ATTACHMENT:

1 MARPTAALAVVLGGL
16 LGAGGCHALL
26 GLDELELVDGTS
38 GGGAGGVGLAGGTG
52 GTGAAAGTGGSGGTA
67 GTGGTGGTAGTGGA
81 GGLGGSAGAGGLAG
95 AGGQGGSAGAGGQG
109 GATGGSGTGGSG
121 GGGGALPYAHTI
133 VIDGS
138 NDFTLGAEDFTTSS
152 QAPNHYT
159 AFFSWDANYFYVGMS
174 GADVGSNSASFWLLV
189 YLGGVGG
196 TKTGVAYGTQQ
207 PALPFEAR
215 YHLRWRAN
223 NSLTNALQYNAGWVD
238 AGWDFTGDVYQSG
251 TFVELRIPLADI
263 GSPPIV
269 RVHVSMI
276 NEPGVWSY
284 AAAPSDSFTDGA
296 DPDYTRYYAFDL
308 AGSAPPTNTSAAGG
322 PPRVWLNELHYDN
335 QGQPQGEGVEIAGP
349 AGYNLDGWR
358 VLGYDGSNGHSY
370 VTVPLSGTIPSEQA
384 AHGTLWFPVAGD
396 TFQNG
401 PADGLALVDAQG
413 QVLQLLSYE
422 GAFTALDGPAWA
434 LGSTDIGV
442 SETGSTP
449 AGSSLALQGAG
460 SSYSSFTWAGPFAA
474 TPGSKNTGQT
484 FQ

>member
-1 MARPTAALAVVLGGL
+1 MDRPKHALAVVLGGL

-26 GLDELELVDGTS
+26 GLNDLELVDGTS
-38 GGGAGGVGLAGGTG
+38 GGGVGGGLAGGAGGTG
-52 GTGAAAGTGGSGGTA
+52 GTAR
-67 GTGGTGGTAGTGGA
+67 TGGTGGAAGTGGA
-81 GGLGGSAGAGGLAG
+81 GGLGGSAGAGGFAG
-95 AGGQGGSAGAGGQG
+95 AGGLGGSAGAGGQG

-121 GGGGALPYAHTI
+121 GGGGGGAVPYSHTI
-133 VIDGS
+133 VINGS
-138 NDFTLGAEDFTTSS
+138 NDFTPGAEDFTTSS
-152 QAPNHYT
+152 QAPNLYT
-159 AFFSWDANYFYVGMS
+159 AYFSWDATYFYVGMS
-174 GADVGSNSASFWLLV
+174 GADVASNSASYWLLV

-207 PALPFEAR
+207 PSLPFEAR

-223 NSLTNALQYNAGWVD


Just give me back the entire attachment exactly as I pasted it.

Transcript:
1 MARPTAALAVVLGGL
16 LGAGGCHALL
26 GLDELELVDGTS
38 GGGAGGVGLAGGTG
52 GTGAAAGTGGSGGTA
67 GTGGTGGTAGTGGA
81 GGLGGSAGAGGLAG
95 AGGQGGSAGAGGQG
109 GATGGSGTGGSG
121 GGGGALPYAHTI
133 VIDGS
138 NDFTLGAEDFTTSS
152 QAPNHYT
159 AFFSWDANYFYVGMS
174 GADVGSNSASFWLLV
189 YLGGVGG
196 TKTGVAYGTQQ
207 PALPFEAR
215 YHLRWRAN
223 NSLTNALQYNAGWVD
238 AGWDFTGDVYQSG
251 TFVELRIPLADI
263 GSPPIV
269 RVHVSMI
276 NEPGVWSY
284 AAAPSDSFTDGA
296 DPDYTRYYAFDL
308 AGSAPPTNTSAAGG
322 PPRVWLNELHYDN
335 QGQPQGEGVEIAGP
349 AGYNLDGWR
358 VLGYDGSNGHSY
370 VTVPLSGTIPSEQA
384 AHGTLWFPVAGD
396 TFQNG
401 PADGLALVDAQG
413 QVLQLLSYE
422 GAFTALDGPAWA
434 LGSTDIGV
442 SETGSTP
449 AGSSLALQGAG
460 SSYSSFTWAGPFAA
474 TPGSKNTGQT
484 FQ

>member
-1 MARPTAALAVVLGGL
+1 MDRPKHALAVVLGGL

-26 GLDELELVDGTS
+26 GLNDLELVDGTS
-38 GGGAGGVGLAGGTG
+38 GGGVGGGLAGGAGGTG
-52 GTGAAAGTGGSGGTA
+52 GTAR
-67 GTGGTGGTAGTGGA
+67 TGGTGGAAGTGGA
-81 GGLGGSAGAGGLAG
+81 GGLGGSAGAGGFAG
-95 AGGQGGSAGAGGQG
+95 AGGLGGSAGAGGQG

-121 GGGGALPYAHTI
+121 GGGGGGAVPYSHTI
-133 VIDGS
+133 VINGS
-138 NDFTLGAEDFTTSS
+138 NDFTPGAEDFTTSS
-152 QAPNHYT
+152 QAPNLYT
-159 AFFSWDANYFYVGMS
+159 AYFSWDATYFYVGMS
-174 GADVGSNSASFWLLV
+174 GADVASNSASYWLLV

-207 PALPFEAR
+207 PSLPFEAR

-223 NSLTNALQYNAGWVD